The current rate of 54% in the 2010 Parliament is therefore extremely atypical, andthe parliament is on course to be a record breaker. Whilst individual issues can oftengenerate particularly high levels of dissent over a short time period, what willconcern government whips is that dissent by government MPs has now been runninga rate of a rebellion in more than half of divisions consistently since September.This, of course, is the figure for the coalition as a whole, and it could be argued thatit is unfair to compare data for dissent from two parties with historic data fromindividual parties. However, even if we break down the overall figure of 54% into itscomponent parts, it remains high. Conservative MPs have broken ranks in 35% of whipped votes; Lib Dem MPs have done so in 28%. (These two figures sum to morethan 54%, because of some votes in which both parties have seen dissent,something considered further below).Even these separate figures are very high by comparison with historic behavior of government backbenchers. The Conservative rebellion rate of 35%, for example, ishigher than the rare of rebellion by government MPs in all but four of the post-warsessions. The Lib Dem rate of 28% is higher than that seen by government MPs inall but seven post-war sessions. (It is also noticeably higher than the rate of rebellion seen by Lib Dems in any session for which we have data, going back to1992-93 when the rate of rebellion was at 9%).Comparisons with the last parliament are also revealing. The Conservative rate o35% marks almost a trebling of the rate of rebellion seen between 2005 and 2010.Liberal Democrat MPs have gone from rebelling in just 3% of divisions to 28%.Indeed, the whole of the last Parliament
covering five years - saw just 39 divisionsin which at least one Liberal Democrat voted against their party line; in just over fivemonths, the total for the 2010 Parliament has already reached 31. We predict thatby Christmas Liberal Democrat MPs will have rebelled more often in the short life of the Coalition than in the whole of the last Parliament.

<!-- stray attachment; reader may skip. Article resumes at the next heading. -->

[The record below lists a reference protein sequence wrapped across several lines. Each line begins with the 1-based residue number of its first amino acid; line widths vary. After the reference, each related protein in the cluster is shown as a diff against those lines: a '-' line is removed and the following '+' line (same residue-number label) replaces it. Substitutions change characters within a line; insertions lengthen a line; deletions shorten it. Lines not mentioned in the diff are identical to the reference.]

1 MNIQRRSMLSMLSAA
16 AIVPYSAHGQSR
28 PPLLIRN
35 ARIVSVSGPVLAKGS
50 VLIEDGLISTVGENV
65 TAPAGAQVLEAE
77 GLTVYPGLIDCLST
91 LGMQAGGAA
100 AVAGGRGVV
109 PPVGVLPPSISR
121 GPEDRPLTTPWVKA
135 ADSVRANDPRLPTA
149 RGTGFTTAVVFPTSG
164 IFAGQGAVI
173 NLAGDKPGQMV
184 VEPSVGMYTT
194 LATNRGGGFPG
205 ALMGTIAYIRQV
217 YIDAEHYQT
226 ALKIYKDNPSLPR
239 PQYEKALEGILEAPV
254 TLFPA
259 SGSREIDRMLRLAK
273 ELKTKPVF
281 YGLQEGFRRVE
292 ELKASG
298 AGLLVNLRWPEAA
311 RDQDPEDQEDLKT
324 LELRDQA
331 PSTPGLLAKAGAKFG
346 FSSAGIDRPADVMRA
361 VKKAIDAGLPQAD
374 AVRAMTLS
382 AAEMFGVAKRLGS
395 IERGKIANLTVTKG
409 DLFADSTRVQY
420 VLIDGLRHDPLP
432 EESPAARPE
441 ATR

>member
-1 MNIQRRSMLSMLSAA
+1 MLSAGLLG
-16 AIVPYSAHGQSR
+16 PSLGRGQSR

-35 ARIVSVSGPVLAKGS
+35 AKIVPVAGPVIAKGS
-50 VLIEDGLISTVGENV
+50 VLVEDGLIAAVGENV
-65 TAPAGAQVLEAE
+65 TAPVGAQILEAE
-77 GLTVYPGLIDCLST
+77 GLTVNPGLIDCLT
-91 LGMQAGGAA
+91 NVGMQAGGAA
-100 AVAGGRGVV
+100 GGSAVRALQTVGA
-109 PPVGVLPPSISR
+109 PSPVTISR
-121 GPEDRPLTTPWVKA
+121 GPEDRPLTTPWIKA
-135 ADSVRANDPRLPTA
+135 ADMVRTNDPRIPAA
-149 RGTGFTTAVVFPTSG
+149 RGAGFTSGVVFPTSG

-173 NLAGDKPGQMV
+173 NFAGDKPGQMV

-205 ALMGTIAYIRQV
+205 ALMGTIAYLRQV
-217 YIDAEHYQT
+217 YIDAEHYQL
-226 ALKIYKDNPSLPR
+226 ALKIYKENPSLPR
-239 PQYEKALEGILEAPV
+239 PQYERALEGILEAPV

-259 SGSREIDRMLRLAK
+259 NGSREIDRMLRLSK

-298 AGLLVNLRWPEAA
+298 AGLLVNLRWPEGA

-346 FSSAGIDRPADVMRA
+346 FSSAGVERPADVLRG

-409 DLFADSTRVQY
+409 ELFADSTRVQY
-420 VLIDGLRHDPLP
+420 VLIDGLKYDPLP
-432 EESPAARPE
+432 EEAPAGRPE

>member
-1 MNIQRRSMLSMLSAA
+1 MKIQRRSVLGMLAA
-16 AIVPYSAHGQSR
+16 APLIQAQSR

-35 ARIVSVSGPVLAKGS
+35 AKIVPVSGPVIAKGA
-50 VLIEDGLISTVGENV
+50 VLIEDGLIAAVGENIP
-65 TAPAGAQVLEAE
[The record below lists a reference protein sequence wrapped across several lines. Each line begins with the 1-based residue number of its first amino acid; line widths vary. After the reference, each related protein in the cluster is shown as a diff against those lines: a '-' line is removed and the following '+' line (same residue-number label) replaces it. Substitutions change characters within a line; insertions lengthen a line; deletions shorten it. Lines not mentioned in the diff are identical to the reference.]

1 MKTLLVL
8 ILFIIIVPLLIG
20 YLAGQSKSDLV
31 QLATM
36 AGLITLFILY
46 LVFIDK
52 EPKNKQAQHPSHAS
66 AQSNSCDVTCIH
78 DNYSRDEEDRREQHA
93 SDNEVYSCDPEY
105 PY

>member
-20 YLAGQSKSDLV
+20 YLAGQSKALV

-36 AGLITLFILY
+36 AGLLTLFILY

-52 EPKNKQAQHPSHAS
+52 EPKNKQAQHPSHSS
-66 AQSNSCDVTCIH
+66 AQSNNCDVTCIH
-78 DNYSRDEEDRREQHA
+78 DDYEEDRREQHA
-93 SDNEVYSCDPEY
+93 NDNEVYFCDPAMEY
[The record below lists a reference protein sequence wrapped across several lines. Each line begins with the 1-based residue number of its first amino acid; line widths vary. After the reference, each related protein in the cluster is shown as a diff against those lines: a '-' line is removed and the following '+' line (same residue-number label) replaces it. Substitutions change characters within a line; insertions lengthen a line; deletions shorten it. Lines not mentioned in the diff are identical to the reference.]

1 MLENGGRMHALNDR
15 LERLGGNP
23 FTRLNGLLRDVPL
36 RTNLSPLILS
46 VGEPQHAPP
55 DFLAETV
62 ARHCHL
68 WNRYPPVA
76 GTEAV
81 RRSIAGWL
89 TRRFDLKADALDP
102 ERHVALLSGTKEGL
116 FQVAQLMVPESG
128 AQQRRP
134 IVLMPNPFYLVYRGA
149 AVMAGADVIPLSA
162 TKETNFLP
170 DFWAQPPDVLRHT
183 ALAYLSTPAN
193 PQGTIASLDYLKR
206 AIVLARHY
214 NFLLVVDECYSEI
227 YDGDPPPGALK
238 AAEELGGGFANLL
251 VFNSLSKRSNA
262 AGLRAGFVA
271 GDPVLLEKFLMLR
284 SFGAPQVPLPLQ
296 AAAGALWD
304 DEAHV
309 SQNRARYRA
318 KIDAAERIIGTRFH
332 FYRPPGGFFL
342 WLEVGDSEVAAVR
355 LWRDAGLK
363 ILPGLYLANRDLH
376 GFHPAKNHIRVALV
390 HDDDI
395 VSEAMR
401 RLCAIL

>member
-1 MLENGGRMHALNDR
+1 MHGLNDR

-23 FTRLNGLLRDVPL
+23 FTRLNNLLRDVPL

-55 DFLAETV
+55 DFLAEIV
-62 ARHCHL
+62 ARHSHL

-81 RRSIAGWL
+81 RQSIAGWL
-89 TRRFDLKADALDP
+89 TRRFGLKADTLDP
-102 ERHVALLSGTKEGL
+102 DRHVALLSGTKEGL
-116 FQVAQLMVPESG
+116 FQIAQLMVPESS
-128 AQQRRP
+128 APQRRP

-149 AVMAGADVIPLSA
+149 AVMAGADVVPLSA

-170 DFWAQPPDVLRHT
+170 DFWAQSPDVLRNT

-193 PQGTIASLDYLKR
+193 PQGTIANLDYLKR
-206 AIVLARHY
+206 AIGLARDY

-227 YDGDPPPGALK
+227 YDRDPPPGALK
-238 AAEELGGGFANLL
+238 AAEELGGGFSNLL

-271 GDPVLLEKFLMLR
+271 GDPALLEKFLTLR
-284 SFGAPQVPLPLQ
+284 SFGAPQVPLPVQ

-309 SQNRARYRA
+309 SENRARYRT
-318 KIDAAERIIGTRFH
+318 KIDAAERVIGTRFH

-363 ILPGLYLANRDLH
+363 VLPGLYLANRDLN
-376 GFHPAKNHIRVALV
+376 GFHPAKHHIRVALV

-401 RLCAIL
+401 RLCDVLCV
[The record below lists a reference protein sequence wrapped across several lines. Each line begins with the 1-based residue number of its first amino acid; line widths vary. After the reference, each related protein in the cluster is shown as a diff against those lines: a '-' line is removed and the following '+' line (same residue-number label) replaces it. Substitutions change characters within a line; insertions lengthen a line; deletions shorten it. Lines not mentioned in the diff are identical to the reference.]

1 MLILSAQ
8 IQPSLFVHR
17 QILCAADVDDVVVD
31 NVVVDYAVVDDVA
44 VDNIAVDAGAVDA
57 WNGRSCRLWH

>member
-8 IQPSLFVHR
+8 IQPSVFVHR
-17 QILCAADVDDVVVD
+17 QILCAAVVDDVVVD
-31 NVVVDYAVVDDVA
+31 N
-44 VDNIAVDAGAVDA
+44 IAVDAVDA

1. % of divisions to see rebellion by government backbenchers, firstsessions, 1945-2010.
But perhaps the most striking difference
and in some ways the most revealing
isto compare behavior in this session with behavior in other
sessions. Firstsessions usually see relatively little dissent. It is in the first session that the
government’s authority is usually greatest. The discipline of the election campaign is
still strong; and the fact that the government is implementing its manifesto is usuallyenough to prevent many MPs, even those who may disagree with the policies, fromdissenting. There are also usually many new MPs, normally much less willing to defythe whips. The first session, then, is usually the calm before the storm.Figure 1 (above) gives the percentage rate of rebellion in every first session sincethe war, and the contrast is obvious. The rebellion rate for coalition MPs collectivelyis almost double the highest other first session, and is way above most first sessions.When you compare current behavior to the first sessions of parliaments following achange in government (Figure 2), then the contrast is even clearer. Between 1945and 1997, the six sessions immediately after a change in government saw rates of rebellion between zero (1964) and 6% (1979). The current rate of rebellion istherefore
nine times
what had until now been the post-war peak. Even the figuresfor the Conservatives and Lib Dems separately are roughly six and four times thepost-war peak respectively.
2. % of divisions to see rebellion by government backbenchers, firstsessions, 1945-2010 (only changes of government highlighted).